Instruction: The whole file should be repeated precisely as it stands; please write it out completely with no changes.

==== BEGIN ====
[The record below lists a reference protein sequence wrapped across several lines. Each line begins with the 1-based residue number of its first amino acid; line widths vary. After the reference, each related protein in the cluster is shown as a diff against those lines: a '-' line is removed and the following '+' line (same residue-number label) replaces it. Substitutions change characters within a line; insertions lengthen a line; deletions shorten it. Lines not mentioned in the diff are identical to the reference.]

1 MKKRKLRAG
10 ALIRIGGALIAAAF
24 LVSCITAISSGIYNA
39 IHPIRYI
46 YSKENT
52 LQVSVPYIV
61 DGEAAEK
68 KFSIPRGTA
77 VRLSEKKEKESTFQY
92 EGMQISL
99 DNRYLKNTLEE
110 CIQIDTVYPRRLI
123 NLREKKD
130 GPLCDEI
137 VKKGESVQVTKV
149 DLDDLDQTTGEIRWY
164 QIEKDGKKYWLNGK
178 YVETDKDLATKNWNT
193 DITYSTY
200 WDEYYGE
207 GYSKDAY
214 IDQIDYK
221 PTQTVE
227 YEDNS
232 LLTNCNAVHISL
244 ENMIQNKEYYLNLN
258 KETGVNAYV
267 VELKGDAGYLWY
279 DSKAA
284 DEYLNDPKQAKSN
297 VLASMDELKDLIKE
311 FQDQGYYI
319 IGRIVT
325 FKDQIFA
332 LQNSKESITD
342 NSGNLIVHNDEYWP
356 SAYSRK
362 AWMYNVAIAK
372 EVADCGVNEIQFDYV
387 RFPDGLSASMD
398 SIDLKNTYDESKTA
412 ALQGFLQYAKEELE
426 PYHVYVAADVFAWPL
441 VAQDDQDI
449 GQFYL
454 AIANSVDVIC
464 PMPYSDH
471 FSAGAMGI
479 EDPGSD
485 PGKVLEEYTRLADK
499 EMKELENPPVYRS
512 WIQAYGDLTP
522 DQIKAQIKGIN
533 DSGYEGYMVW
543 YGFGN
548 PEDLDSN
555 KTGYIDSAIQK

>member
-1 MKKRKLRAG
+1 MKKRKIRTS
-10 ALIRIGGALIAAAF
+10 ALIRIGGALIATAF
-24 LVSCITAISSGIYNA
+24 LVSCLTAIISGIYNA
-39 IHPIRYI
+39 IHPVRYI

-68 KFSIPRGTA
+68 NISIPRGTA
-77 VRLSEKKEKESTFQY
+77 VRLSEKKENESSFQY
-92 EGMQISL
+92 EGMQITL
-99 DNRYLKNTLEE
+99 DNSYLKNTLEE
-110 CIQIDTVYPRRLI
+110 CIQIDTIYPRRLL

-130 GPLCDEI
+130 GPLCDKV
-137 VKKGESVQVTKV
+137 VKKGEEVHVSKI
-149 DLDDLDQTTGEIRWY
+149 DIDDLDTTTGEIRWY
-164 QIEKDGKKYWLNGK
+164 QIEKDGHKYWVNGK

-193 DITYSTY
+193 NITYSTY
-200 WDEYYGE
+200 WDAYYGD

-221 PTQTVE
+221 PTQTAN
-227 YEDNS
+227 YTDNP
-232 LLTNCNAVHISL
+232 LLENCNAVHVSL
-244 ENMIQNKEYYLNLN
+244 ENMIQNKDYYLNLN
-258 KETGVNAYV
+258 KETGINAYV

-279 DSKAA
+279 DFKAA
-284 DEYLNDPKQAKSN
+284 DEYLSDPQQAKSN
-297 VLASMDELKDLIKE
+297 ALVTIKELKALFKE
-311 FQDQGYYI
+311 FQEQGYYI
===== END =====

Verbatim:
[The record below lists a reference protein sequence wrapped across several lines. Each line begins with the 1-based residue number of its first amino acid; line widths vary. After the reference, each related protein in the cluster is shown as a diff against those lines: a '-' line is removed and the following '+' line (same residue-number label) replaces it. Substitutions change characters within a line; insertions lengthen a line; deletions shorten it. Lines not mentioned in the diff are identical to the reference.]

1 MKKRKLRAG
10 ALIRIGGALIAAAF
24 LVSCITAISSGIYNA
39 IHPIRYI
46 YSKENT
52 LQVSVPYIV
61 DGEAAEK
68 KFSIPRGTA
77 VRLSEKKEKESTFQY
92 EGMQISL
99 DNRYLKNTLEE
110 CIQIDTVYPRRLI
123 NLREKKD
130 GPLCDEI
137 VKKGESVQVTKV
149 DLDDLDQTTGEIRWY
164 QIEKDGKKYWLNGK
178 YVETDKDLATKNWNT
193 DITYSTY
200 WDEYYGE
207 GYSKDAY
214 IDQIDYK
221 PTQTVE
227 YEDNS
232 LLTNCNAVHISL
244 ENMIQNKEYYLNLN
258 KETGVNAYV
267 VELKGDAGYLWY
279 DSKAA
284 DEYLNDPKQAKSN
297 VLASMDELKDLIKE
311 FQDQGYYI
319 IGRIVT
325 FKDQIFA
332 LQNSKESITD
342 NSGNLIVHNDEYWP
356 SAYSRK
362 AWMYNVAIAK
372 EVADCGVNEIQFDYV
387 RFPDGLSASMD
398 SIDLKNTYDESKTA
412 ALQGFLQYAKEELE
426 PYHVYVAADVFAWPL
441 VAQDDQDI
449 GQFYL
454 AIANSVDVIC
464 PMPYSDH
471 FSAGAMGI
479 EDPGSD
485 PGKVLEEYTRLADK
499 EMKELENPPVYRS
512 WIQAYGDLTP
522 DQIKAQIKGIN
533 DSGYEGYMVW
543 YGFGN
548 PEDLDSN
555 KTGYIDSAIQK

>member
-1 MKKRKLRAG
+1 MKKRKIRTS
-10 ALIRIGGALIAAAF
+10 ALIRIGGALIATAF
-24 LVSCITAISSGIYNA
+24 LVSCLTAIISGIYNA
-39 IHPIRYI
+39 IHPVRYI

-68 KFSIPRGTA
+68 NISIPRGTA
-77 VRLSEKKEKESTFQY
+77 VRLSEKKENESSFQY
-92 EGMQISL
+92 EGMQITL
-99 DNRYLKNTLEE
+99 DNSYLKNTLEE
-110 CIQIDTVYPRRLI
+110 CIQIDTIYPRRLL

-130 GPLCDEI
+130 GPLCDKV
-137 VKKGESVQVTKV
+137 VKKGEEVHVSKI
-149 DLDDLDQTTGEIRWY
+149 DIDDLDTTTGEIRWY
-164 QIEKDGKKYWLNGK
+164 QIEKDGHKYWVNGK

-193 DITYSTY
+193 NITYSTY
-200 WDEYYGE
+200 WDAYYGD

-221 PTQTVE
+221 PTQTAN
-227 YEDNS
+227 YTDNP
-232 LLTNCNAVHISL
+232 LLENCNAVHVSL
-244 ENMIQNKEYYLNLN
+244 ENMIQNKDYYLNLN
-258 KETGVNAYV
+258 KETGINAYV

-279 DSKAA
+279 DFKAA
-284 DEYLNDPKQAKSN
+284 DEYLSDPQQAKSN
-297 VLASMDELKDLIKE
+297 ALVTIKELKALFKE
-311 FQDQGYYI
+311 FQEQGYYI